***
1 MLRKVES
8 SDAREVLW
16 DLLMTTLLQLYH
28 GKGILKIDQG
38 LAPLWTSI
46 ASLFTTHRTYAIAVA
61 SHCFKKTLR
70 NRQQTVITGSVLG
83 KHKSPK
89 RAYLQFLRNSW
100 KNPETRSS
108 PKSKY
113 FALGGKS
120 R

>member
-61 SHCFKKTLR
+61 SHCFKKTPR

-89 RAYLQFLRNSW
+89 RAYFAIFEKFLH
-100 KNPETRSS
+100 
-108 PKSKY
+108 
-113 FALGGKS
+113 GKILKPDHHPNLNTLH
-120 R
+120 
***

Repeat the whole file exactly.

1 MLRKVES
8 SDAREVLW
16 DLLMTTLLQLYH
28 GKGILKIDQG
38 LAPLWTSI
46 ASLFTTHRTYAIAVA
61 SHCFKKTLR
70 NRQQTVITGSVLG
83 KHKSPK
89 RAYLQFLRNSW
100 KNPETRSS
108 PKSKY
113 FALGGKS
120 R

>member
-61 SHCFKKTLR
+61 SHCFKKTPR

-89 RAYLQFLRNSW
+89 RAYFAIFEKFLH
-100 KNPETRSS
+100 
-108 PKSKY
+108 
-113 FALGGKS
+113 GKILKPDHHPNLNTLH
-120 R
+120 